Note the cleaning equipment at the door. A group of church volunteers was sprucing up the premises, dusting, vacuuming, polishing and arranging flowers.
The Baptismal Font has an amazing wooden cover, intricately carved. It is raised and lowered by a set of pulleys. Aren't you glad you don't have to dust it?
The Church of Saint Mary the Virgin has foundations dating back to the early 15th century but Christian celebrations were held here long before that.
Thomas Chaucer, son of the poet Geoffrey Chaucer, author of The Canterbury Tales, and his daughter Alice (1404-1475), wife of William de la Pole, the 1st Duke of Suffolk, are buried in the church.
Alice de la Pole is buried in a cadaver tomb, also known as a memento mori tomb. The effigy atop the alabaster bier shows Alice, accompanied by an angel, as she was in life. Below is a representation of her remains. Such tombs, also called 'transi' can be seen in many English churches and cathedrals.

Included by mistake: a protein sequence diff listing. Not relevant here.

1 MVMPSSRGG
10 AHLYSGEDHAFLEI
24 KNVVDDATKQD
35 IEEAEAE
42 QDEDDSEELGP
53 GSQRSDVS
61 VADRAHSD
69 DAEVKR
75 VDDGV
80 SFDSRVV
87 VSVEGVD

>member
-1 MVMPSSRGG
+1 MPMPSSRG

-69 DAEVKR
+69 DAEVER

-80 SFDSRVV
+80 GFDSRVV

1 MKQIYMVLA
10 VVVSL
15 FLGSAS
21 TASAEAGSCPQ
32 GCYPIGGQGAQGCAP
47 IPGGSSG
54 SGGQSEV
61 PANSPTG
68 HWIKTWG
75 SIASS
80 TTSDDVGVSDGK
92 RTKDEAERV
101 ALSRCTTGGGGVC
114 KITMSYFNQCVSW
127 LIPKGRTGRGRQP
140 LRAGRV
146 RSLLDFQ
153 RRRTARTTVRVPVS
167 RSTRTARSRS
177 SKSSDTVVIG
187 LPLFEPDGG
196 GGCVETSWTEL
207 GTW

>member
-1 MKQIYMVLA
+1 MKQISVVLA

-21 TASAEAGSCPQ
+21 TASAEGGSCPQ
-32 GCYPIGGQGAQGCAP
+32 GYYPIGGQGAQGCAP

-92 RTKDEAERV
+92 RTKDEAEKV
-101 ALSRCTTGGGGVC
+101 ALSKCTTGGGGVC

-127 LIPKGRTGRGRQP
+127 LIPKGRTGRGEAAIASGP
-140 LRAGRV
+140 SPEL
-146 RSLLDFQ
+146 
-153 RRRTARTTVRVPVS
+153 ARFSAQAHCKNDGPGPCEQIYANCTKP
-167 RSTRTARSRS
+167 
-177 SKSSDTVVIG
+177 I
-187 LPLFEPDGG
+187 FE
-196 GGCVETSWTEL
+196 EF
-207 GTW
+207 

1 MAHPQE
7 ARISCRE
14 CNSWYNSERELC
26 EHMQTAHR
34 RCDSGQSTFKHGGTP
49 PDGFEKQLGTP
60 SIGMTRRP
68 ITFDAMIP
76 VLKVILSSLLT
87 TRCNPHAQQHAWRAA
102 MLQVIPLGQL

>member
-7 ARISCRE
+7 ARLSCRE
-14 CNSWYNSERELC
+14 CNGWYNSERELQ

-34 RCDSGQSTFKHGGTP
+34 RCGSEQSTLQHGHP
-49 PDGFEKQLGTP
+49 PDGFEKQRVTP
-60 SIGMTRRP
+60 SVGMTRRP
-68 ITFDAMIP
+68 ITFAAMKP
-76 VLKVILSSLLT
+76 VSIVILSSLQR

Outside the church, in a more familiar kind of cemetery, are many graves, including that of Jerome K Jerome (1859-1927), author of Three Men in a Boat, a humorous story of a holiday boating on the Thames.
Below, photos of the Almshouses built by the Duke and Duchess of Suffolk in the 15th century.
A charming village on a brilliant spring day with good friends...what could be better?
Kristine and I had to return to our work in the archives, but Beth had more adventures in mind for us soon.
Our introduction to the famous Henley-on-Thames, Oxfordshire, was the famous Henley Bridge so often seen in the annual Royal Regatta races, an important part of the London Season.
At our visit in May, we were a little early for the races July 4-8 this year, but they were already preparing.
Okay, I have to admit, we were pretending to be at the regatta, drinking Pimm's at the Angel on a warm sunny day.
Guess why I loved this vessel.
The swan, looking for a handout.
Church of St. Mary has a 16th Century tower.
The Red Lion...do you ever wonder how many of these exist in Britain. Or the White Horse Inn....
Today we were content with luncheon and swans, but perhaps someday we'll be there to watch the competition.